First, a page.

Not long ago we posted a beautiful scene featuring the legendary guitarist Andrés Segovia playing Johann Sebastian Bach at the Alhambra, the storied 14th century Moorish palace in Granada, Spain. Today we’re pleased to bring you the entire 50-minute film from which it came, Andrés Segovia: The Song of the Guitar.
The documentary was made in 1976 by the South African-born filmmaker Christopher Nupen. Segovia was 84 years old at the time. When he was a child living in Granada, Segovia loved to bring his guitar to the Alhambra and play for friends. “It was here,” he says in the film, “that I opened my eyes to the beauty of nature and art. To be here is to feel oneself to be near, very near, paradise.” Segovia is often described as the father of modern classical guitar. In the liner notes to the film, which is available on DVD along with another film on Segovia by Nupen, it says:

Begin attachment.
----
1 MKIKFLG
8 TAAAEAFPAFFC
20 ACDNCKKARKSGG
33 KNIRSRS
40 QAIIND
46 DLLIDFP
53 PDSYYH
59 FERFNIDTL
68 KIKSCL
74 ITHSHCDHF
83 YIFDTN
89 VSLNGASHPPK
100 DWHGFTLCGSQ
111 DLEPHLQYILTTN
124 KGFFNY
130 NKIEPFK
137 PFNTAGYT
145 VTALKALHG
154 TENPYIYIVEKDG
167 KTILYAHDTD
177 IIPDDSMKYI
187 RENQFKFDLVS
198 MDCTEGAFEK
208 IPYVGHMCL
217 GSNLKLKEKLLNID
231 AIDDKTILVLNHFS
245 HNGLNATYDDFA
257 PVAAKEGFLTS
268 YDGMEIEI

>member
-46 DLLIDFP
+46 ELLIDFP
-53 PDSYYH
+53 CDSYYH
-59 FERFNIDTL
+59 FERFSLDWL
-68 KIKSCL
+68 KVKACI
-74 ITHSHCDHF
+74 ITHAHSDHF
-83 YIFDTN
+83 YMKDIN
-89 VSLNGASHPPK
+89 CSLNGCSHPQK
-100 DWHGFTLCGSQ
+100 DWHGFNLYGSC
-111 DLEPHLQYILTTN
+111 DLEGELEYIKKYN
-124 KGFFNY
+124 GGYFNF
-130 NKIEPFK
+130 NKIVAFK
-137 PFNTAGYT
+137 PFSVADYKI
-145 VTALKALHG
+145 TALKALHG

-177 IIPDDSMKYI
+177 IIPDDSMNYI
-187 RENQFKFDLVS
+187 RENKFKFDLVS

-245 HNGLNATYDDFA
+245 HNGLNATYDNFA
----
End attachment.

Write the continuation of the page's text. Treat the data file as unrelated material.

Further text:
As an instrumentalist, Segovia did for the guitar what Casals did for the cello, but he did it with an instrument that had never before been taken seriously as a concert instrument. Within his own lifetime, Segovia taught himself the instrument, revolutionised the technique and elevated a folk instrument to the highest levels of the international concert platform. As a musician, he has come to be recognised as one of the most refined and profound of his time.
In the film, Segovia reminisces about his early days in Grenada and his happy discovery of the guitar. He plays ten pieces, all beautifully filmed in the courtyards of the Alhambra:
- “Capricho Catalán” by Isaac Albéniz
- “La Maja de Goya” by Enrique Granados
- “Torre Bermeja” by Isaac Albéniz
- “Sonata in E Minor” by Domenico Scarlatti
- “Minuet” by Jean-Philippe Rameau
- “Minuet” by Fernando Sor
- “Ballet and Allegretto” by Manuel Ponce
- “Gavotte I & II” by Johann Sebastian Bach
- “Leyenda” by Isaac Albéniz
- “El Noi de la Mare” a Catalan folk song